“It was scary,” Gianna Rigopoulos admitted, recalling when the Thames River flooded her street. “It was kind of like ocean waves washing up towards our house.”
In February 2018, the Thames River flooded parts of central London after cresting its banks. The residential streets around Cavendish Crescent, near Wharncliffe and Riverside, were hardest hit.
Diane Brown watched from her window as the river rose along the West London Dyke.
“Looking between the two houses across the street I could see water running across the top,” she recalled.
More than four years after the floodwaters subsided, upgrades to the section of dyke that protects the neighbourhood are entering the final design stage.
“There’s 1,200 properties that will be protected by the entire dyke system,” explains Shawna Chambers, division manager of Stormwater Engineering.
The improvements are part of an ongoing plan to make London’s flood protection system more resilient to climate change.
A map depicting the next phase of the West London Dyke upgrades. The stone wall stretching the length of the Blackfriars neighbourhood was replaced over the last couple years, and the next phase of upgrades will extend from Queens Avenue to Cavendish Park.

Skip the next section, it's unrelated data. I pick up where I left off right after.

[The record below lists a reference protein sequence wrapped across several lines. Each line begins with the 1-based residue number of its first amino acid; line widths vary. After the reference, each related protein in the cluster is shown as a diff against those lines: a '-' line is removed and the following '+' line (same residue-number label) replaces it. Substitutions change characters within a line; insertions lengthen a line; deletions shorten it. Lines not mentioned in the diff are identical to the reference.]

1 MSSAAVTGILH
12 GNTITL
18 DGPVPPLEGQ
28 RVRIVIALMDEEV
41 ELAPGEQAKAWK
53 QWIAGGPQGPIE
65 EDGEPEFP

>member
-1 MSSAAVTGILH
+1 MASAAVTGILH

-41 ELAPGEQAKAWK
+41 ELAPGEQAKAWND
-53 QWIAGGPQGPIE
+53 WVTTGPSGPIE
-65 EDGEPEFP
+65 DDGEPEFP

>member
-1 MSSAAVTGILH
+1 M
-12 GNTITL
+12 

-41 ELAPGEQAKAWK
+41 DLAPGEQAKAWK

Chambers explained, “There’s going to be a combination of stone walls and earthen berms depending on where we are. All have the same purpose — to protect people from flooding.”
The West London Dyke was originally designed to control water in the event of a once-in-a-century flood, but the upgrades will allow it to withstand a 250 year flood.
Five people died when the Thames River flooded in 1937, leading to construction of the dyke system that protects the Blackfriars neighbourhood and adjacent areas on the west side of Wharncliffe Road.
The Cavendish Crescent area faces two sources of flooding from the river and insufficient storm water catchment.
Both sources of flooding are being targeted by the city.
“The city is looking at two measures; the dyke to protect residents from the river and projects along the way to provide more storage of water,” Chambers explained.
Residents say the upgrades will help their peace of mind.
“It’s a good feeling because I plan to live here the rest of my days,” said Brown.
“There are a lot of families and people who don’t need the stress of a flood,” Rigopoulos added.
On May 24, council is expected to approve hiring a consultant to optimize the design of the dyke upgrades.
Work on the dyke will start in 2024.